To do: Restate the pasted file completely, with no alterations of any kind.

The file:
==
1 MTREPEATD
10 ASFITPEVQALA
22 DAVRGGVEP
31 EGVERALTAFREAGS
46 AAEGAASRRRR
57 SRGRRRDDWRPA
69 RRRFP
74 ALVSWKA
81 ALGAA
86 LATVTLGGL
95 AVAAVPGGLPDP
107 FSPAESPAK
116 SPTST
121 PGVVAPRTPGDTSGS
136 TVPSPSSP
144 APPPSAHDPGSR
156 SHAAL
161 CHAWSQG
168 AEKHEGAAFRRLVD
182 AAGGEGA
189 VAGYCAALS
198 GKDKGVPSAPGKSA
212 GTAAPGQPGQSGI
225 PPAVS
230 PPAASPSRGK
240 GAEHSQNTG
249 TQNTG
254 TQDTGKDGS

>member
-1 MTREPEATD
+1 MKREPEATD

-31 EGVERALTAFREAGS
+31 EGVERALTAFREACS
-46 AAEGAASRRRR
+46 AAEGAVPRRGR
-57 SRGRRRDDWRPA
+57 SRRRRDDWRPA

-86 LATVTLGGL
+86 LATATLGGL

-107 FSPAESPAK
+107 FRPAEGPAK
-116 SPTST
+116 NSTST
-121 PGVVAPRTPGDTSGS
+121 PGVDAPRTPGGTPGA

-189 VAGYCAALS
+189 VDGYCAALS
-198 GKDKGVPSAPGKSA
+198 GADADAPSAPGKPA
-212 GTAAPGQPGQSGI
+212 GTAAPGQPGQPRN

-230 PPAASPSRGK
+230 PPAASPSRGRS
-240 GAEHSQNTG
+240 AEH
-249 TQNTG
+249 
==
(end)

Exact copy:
1 MTREPEATD
10 ASFITPEVQALA
22 DAVRGGVEP
31 EGVERALTAFREAGS
46 AAEGAASRRRR
57 SRGRRRDDWRPA
69 RRRFP
74 ALVSWKA
81 ALGAA
86 LATVTLGGL
95 AVAAVPGGLPDP
107 FSPAESPAK
116 SPTST
121 PGVVAPRTPGDTSGS
136 TVPSPSSP
144 APPPSAHDPGSR
156 SHAAL
161 CHAWSQG
168 AEKHEGAAFRRLVD
182 AAGGEGA
189 VAGYCAALS
198 GKDKGVPSAPGKSA
212 GTAAPGQPGQSGI
225 PPAVS
230 PPAASPSRGK
240 GAEHSQNTG
249 TQNTG
254 TQDTGKDGS

>member
-1 MTREPEATD
+1 MKREPEATD

-31 EGVERALTAFREAGS
+31 EGVERALTAFREACS
-46 AAEGAASRRRR
+46 AAEGAVPRRGR
-57 SRGRRRDDWRPA
+57 SRRRRDDWRPA

-86 LATVTLGGL
+86 LATATLGGL

-107 FSPAESPAK
+107 FRPAEGPAK
-116 SPTST
+116 NSTST
-121 PGVVAPRTPGDTSGS
+121 PGVDAPRTPGGTPGA

-189 VAGYCAALS
+189 VDGYCAALS
-198 GKDKGVPSAPGKSA
+198 GADADAPSAPGKPA
-212 GTAAPGQPGQSGI
+212 GTAAPGQPGQPRN

-230 PPAASPSRGK
+230 PPAASPSRGRS
-240 GAEHSQNTG
+240 AEH
-249 TQNTG
+249 